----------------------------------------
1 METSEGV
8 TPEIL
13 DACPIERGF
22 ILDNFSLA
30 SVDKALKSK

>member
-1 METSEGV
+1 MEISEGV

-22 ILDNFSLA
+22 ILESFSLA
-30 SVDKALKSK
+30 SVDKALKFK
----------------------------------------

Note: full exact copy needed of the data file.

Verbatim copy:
1 METSEGV
8 TPEIL
13 DACPIERGF
22 ILDNFSLA
30 SVDKALKSK

>member
-1 METSEGV
+1 MEISEGV

-22 ILDNFSLA
+22 ILESFSLA
-30 SVDKALKSK
+30 SVDKALKFK